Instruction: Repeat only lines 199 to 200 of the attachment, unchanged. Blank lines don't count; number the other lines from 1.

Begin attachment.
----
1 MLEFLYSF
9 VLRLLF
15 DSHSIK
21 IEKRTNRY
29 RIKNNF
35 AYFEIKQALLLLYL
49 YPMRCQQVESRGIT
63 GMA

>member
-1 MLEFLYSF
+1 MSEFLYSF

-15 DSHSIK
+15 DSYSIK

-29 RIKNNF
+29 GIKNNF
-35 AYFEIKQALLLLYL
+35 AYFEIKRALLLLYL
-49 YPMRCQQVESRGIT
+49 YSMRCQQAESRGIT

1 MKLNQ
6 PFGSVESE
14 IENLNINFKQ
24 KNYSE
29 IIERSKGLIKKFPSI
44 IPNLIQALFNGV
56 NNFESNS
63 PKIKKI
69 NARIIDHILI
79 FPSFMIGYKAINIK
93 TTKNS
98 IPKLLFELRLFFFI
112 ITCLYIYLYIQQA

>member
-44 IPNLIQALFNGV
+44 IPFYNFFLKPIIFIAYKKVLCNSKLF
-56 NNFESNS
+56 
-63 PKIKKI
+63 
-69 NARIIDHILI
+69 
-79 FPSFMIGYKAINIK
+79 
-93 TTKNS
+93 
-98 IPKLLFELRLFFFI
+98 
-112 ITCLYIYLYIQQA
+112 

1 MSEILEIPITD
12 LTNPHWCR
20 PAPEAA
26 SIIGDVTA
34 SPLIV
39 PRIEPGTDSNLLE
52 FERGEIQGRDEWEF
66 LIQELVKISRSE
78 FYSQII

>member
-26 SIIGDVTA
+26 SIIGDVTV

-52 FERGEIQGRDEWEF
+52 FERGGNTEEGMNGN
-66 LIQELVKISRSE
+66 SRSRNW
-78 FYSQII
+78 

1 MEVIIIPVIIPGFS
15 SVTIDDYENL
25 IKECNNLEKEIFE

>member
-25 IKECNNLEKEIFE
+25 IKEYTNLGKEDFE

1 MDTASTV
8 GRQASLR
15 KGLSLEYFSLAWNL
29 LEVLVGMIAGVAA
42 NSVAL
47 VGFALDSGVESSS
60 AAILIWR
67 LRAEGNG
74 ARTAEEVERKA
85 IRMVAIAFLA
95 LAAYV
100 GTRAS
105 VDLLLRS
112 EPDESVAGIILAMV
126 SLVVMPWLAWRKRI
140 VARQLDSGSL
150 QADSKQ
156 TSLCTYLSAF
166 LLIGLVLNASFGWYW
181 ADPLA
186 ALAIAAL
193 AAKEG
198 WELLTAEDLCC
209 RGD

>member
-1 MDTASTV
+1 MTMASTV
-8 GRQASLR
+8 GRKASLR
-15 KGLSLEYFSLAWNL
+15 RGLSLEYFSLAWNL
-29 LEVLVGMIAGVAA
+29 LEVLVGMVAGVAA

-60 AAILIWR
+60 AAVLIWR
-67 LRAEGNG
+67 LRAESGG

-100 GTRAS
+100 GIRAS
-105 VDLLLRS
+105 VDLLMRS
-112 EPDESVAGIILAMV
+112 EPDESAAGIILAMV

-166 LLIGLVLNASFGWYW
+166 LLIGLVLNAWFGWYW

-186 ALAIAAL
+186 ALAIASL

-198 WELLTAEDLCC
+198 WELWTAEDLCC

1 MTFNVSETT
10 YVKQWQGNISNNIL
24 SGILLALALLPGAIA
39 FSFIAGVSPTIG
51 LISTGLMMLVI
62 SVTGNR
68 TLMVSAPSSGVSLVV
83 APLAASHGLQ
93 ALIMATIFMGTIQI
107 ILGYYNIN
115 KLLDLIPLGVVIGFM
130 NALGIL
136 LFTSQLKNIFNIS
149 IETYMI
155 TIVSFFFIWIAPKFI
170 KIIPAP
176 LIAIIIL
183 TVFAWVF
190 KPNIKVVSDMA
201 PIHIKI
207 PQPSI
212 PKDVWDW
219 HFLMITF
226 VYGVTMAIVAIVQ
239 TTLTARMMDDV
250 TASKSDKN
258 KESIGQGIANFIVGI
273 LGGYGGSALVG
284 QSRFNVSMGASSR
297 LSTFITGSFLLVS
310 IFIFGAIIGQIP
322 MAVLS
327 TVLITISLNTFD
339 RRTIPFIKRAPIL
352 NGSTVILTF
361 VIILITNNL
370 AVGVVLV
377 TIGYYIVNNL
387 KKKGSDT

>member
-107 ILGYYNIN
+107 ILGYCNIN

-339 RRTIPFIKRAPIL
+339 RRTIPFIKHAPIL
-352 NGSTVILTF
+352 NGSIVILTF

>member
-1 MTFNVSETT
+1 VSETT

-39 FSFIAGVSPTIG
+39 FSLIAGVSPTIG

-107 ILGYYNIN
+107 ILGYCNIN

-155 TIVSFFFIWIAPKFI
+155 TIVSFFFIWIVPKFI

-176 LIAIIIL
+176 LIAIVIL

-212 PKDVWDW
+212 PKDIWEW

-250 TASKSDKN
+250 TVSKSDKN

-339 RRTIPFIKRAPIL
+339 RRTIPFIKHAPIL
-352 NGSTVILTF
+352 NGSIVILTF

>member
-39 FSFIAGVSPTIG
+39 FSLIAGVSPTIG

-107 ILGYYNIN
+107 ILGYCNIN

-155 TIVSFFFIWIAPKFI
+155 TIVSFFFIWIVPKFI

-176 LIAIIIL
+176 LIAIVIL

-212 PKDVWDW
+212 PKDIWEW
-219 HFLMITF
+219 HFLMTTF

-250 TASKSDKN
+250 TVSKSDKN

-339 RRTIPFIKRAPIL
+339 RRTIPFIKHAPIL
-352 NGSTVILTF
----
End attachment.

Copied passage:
-219 HFLMITF
+219 HFLMTTF